to nitrite (N02) and oxidation of nitrite to nitrate are presented in
            Equations 3 and 4, respectively.

                3.    2H'
                       N4   + 302-2N02'         + 2H20 + 4H+ + New Cells
                4 .2N02' + O2-2NO3-
                 .                              + New Cells

            Nitrification occurs only under aerobic conditions. Temperature, pH, and
            alkalinity are primary factors in biological nitrification. Alkalinity is
        .   consumed at a rate of approximately 7.14 pounds per pound of amnonia nitri-
            fied.    This alkalinity reduction causes the p H of the mixed liquor to drop.
            The rate of nitrification is pH dependent. The optimum pH for nitrification

                                                     - 3 -
is approximately 84
                  ..    The rate of nitrification drops off rapidly at pH
levels of less than 7 There is also a significant drop in nitrification
rates at temperatures less than 15OC.

Denitrification or nitrogen removal is the biological reduction of nitrate
(NO3) to nitrogen gas (N2).    The process is performed under anoxic conditions
by facultative heterotrophic bacteria.     The formula which represents reaction
i s presented as Equation 5.

    5.   6NO3- + 5CH30H -3N2       + 5C02 + 7H20 + 60H'   + New Cells

A carbon source (shown as CH30H in Equation 5) is required for denitrifica-

tion to occur.   In the oxidation ditch process, the carbonaceous BOD in the
wastewater is utilized as the carbon source.     Denitrification is an alka-
linity producing process whereby approximately 3.57 pounds of alkalinity are
released per pound of denitrified nitrate.     Denitrification therefore slows
the lowering of pH caused by nitrification in the mixed liquor.

Denitrification occurs only under anaerobic or anoxic conditions and there-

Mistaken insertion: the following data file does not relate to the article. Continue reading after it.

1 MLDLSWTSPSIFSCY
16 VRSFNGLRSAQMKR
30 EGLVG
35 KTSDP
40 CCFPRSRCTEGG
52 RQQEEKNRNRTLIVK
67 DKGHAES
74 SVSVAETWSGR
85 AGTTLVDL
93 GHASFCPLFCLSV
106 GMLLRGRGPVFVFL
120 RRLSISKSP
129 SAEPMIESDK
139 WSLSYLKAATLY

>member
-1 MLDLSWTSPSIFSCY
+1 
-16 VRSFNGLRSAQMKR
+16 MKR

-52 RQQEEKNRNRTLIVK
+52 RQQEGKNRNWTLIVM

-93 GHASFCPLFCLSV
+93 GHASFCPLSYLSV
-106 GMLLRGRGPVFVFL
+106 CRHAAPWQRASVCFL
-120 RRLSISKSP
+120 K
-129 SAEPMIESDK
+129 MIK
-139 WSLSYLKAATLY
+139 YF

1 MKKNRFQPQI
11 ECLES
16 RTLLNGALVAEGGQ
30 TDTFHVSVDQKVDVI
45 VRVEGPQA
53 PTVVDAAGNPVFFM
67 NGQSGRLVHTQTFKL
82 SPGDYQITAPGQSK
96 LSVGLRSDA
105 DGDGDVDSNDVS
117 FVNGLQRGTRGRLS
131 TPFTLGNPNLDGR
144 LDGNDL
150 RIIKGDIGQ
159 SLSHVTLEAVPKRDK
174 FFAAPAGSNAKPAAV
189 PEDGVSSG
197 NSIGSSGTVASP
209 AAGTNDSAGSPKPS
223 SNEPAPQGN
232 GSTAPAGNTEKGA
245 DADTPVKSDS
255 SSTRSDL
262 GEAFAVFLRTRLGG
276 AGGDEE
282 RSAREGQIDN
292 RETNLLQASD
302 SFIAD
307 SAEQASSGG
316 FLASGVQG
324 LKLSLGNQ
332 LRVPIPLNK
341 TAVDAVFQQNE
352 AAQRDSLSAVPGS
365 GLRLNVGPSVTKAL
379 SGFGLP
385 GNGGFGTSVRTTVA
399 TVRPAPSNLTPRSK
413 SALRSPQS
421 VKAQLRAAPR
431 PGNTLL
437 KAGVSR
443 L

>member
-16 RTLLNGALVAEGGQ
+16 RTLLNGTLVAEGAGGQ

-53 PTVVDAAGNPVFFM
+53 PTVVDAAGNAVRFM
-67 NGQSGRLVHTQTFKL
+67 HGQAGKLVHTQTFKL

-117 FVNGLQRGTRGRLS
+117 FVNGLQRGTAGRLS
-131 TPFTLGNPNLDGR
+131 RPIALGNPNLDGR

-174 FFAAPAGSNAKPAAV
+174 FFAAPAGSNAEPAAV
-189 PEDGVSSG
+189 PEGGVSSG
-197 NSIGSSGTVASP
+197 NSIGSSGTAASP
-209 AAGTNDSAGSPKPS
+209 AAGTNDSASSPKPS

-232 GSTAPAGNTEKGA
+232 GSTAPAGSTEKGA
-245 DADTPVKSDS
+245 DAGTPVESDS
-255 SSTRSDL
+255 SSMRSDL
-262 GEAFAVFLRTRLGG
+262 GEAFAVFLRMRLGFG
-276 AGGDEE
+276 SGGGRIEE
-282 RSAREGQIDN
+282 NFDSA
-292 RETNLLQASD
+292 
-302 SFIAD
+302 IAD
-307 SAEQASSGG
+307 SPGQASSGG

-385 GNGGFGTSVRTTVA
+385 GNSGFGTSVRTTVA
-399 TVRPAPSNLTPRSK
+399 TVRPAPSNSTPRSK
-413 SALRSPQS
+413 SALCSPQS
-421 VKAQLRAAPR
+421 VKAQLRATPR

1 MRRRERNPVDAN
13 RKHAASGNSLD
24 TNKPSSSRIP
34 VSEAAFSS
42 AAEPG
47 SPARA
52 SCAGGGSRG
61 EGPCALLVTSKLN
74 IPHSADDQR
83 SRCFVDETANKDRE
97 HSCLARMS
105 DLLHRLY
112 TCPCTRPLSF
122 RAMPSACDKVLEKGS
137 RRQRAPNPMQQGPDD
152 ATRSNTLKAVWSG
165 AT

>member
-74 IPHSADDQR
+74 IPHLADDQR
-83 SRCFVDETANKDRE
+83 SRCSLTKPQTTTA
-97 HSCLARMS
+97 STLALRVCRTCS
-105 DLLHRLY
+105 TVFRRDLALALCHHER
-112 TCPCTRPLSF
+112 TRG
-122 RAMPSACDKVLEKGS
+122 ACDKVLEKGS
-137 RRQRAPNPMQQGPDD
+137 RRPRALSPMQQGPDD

fore occurs only in the anoxic portions of the oxidation ditch.         Denitrifi-
cation normally will begin occurring when the bulk mixed liquor dissolved
oxygen concentration is 0.5 mg/l or less. A dissolved oxygen gradient is
present in each biological floc particle composing the mixed liquor as shown
in Figure 1. This gradient causes the dissolved oxygen concentration in the
center of the biofloc to be zero when the bulk mixed liquor dissolved
concentration may be above zero.     As a result, denitrification can occur
under low mixed liquor dissolved oxygen conditions.

                                       - 4 -

The oxidation ditch can be operated under entirely aerobic conditions to
obtain organic removal and nitrification.     However, in order to operate an
oxidation ditch process and achieve both nitrification and denitrification,
alternating aerobic and anoxic conditions are necessary.

The typical variation in dissolved oxygen concentrations along the length of
the oxidation ditch channel and, from another perspective, over time is
presented in Figure 2.   The dissolved oxygen concentration is highest at the
point of aeration.    The dissolved oxygen concentration then declines over the
length of the channel.   The rate o f oxygen depletion or the slope of the
dissolved oxygen versus time line is the oxygen uptake rate expressed in
units of mg/l per minute.

The oxygen uptake rate is dependent on several parameters including waste-
water characteristics, temperature, F/M level, and the mean cell residence
time or sludge age.    In other words, variation o f the mixed liquor volatile
suspended sol ids (MLVSS) concentrations within a given aeration basin volume
will change the slope of the dissolved oxygen versus time line and the
re1 ative proportions o f aerobic-anoxic basin volumes.

If an anoxic zone is not provided, then denitrification will not occur. The
loss of an anoxic zone may result from the process being operated under a
very low F/M condition (weekends), very low oxygen uptake rates, excessive
aeration, or excessive recirculation.    Conversely, higher F/M conditions and
the resulting higher oxygen uptake rate may cause the detention time o f the
aerobic portion of the basin to be insufficient for complete nitrification.

                                      - 5 -
Without a source of nitrate created by nitrification, denitrification cannot
take place.

The following section presents an approach to utilize in the design o f a
nitrification system.         The minimum detention time for nitrification can be
calculated using Equation 6 as follows:

         Where:       ;N   = Maximum nitrified growth rate, Days-1

                       T = Basin Temp.,   OC

                      pH = Basin pH
                  D.O. = Basin D.O. concentration, mg/l
                   1.3 = Monod half saturation constant for oxygen, mg/l

From the maximum growth rate, the minimum nitrifier mean cell residence time
(MCRTN) can be calculated by:

    7.   8
         "    =   7
         Where:       "
                      Q     = Minimum nitrifier solids retention time, days

The design MCRTN ( Q N ~ )is determined by:

         Where:        .
                      2 5 is a safety factor.

.The required hydraulic detention time of the aerobic zone can now be
calculated as follows:

                                               - 6 -